Photograph from Raupp, M.J., Van Driesche, R.G., and Davidson, J.A. (1993) Biological Control of Insect and Mite Pests of Woody Landscape Plants: Concepts, Agents and Methods. University of Maryland, College Park, MD. 39 pp. For information contact: Agricultural Duplicating Service, 6200 Sheridan Street, Riverdale, MD, 20737. Tel: 301-403-4264.

Back to Predators Table of Contents

C. montrouzieri adult eating mealybugs. Photo: M. J. Raupp

Источник: https://biocontrol.entomology.cornell.edu/predators/Cryptolaemus.php

CRYPTOforce™ for Mealybug Control


CRYPTOforce™ (Cryptolaemus montrouzieri), also known as “Mealybug Destroyers” and the name says it all. CRYPTOforce™, with their shiny black body and dull-orange head and thorax, definitely prefer to dine on mealybugs. They can clean up large populations.

However, as most beetles are, CRYPTOforce™ is very opportunistic and will eat pests other than mealybugs: other scale insects (their crawlers or immature forms), insect eggs, etc. We do not recommend using these beetles for other pests, though. Control of other pests might not be obtainable with typical CRYPTOforce™ releases.

Coincidental cross-predation should be regarded as a bonus of the application and nothing more.

CRYPTOforce™ is shipped as pre-fed, pre-mated, insectary-reared adults.

Some popular prey of these beetles include: the citrus mealybug (Planococcus citri); the comstock mealybug (Pseudococcus comstocki); the obscure mealybug (Pseudococcus obscurus); the solenopsis mealybug (Phenacoccus solenopsis); the Mexican mealybug (Phenacoccus gossypii) and many other related species, even the long-tailed mealybug (Pseudococcus longispinus) can be consumed with greedy abandon, but only if it is present with another species which produce cottony egg-masses.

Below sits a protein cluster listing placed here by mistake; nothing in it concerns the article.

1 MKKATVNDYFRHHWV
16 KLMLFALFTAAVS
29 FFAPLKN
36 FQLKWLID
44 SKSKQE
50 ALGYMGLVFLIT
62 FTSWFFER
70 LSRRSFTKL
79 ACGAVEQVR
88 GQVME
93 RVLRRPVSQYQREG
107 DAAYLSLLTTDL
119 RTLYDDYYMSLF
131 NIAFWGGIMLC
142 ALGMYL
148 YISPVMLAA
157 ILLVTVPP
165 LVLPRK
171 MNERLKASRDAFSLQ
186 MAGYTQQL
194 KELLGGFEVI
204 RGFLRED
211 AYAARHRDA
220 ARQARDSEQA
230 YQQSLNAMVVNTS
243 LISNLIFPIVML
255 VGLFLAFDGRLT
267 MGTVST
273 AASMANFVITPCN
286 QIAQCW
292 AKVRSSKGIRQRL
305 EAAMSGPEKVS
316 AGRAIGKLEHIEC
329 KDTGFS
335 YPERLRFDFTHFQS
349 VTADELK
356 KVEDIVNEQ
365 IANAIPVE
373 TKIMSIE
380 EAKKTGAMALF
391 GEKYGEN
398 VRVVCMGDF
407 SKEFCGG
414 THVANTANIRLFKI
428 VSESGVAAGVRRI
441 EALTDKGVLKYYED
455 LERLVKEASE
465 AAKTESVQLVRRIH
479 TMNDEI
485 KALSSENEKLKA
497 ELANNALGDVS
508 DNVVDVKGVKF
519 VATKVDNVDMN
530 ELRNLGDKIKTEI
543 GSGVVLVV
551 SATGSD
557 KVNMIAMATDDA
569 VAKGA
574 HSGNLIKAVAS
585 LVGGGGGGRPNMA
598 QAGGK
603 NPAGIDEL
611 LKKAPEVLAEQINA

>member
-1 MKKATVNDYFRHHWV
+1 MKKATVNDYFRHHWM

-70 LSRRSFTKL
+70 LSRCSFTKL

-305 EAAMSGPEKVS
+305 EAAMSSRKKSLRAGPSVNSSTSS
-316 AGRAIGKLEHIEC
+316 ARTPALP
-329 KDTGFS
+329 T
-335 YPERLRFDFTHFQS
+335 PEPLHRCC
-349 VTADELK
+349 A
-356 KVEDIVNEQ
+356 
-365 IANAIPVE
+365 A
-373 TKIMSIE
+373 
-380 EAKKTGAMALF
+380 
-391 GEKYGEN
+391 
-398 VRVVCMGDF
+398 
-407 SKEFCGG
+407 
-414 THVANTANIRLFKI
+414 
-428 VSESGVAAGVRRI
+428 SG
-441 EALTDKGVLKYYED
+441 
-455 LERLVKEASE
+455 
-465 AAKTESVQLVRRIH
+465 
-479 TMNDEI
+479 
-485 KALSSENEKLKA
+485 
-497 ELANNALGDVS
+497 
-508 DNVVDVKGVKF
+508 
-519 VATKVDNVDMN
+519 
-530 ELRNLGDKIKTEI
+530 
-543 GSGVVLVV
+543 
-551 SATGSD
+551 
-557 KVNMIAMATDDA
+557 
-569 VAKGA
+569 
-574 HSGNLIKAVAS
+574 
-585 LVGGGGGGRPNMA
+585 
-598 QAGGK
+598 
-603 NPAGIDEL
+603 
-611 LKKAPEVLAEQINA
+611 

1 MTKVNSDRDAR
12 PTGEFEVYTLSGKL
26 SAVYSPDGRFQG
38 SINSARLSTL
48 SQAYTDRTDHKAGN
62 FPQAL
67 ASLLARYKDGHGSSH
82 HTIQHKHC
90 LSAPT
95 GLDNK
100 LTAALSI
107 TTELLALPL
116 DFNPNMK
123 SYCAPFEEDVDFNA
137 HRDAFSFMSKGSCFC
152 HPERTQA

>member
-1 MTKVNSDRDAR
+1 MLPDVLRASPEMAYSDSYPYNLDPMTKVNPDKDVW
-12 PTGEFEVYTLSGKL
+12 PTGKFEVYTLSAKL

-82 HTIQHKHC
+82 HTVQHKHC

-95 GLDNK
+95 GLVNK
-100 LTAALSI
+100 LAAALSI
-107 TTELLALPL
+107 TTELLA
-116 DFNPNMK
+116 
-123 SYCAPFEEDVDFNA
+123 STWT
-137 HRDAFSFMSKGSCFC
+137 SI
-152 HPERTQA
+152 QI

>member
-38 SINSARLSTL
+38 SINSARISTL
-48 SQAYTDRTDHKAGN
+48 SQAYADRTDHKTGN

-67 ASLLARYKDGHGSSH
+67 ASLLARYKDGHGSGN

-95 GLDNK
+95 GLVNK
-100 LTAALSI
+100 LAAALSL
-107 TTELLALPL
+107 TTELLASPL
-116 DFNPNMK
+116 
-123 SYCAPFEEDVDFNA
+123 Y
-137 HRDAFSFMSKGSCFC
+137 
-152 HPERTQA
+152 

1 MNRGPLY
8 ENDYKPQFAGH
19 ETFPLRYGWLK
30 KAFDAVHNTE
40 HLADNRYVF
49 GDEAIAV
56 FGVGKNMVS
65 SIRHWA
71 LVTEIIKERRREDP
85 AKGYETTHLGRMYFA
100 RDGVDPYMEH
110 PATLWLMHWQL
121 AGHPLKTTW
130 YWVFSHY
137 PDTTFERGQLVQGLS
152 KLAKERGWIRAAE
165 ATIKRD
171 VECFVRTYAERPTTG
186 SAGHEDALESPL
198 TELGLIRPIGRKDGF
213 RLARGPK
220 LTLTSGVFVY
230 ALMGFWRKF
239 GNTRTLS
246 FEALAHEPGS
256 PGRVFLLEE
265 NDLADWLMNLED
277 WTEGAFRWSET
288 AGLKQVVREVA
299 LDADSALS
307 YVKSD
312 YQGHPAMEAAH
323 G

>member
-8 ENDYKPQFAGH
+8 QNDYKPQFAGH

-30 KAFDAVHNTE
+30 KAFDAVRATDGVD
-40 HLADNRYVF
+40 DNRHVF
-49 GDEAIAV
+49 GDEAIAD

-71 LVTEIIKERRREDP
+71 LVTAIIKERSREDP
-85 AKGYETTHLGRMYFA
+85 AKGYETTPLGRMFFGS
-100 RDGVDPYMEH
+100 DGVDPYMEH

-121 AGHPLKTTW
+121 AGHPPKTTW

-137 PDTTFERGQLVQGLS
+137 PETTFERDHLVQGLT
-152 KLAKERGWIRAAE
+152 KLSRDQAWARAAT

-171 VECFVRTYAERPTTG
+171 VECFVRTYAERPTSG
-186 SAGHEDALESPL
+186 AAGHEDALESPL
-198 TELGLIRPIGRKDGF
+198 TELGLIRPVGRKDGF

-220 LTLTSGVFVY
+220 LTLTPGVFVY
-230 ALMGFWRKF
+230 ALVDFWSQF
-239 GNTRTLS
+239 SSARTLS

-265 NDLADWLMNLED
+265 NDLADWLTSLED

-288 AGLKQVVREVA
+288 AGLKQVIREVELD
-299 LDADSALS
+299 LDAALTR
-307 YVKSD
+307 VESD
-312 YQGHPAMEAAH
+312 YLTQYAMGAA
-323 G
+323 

The large 5 mm.

Australian, adult female beetles lay their eggs in the cottony egg-masses produced by the pests — one egg per mass, usually, and up to 10 of them per day, for up to 50 days! The eggs hatch into white, shaggy-coated larvae which, to the inexperienced, look mealybugs (a wolf in sheep’s clothing). These, too, are fierce predators, growing up to 1 cm. long and consuming 250 or so small mealybugs and their eggs (they’ll always eat the youngest first).

The life-span of these predators is roughly ~3 weeks in their immature stages, then around ~1 month as adults. The conditions for optimum performance will be between 64-91°F with a relative humidity of 70% or greater.

But these are optimum conditions, and not necessarily a prerequisite of successful implementation.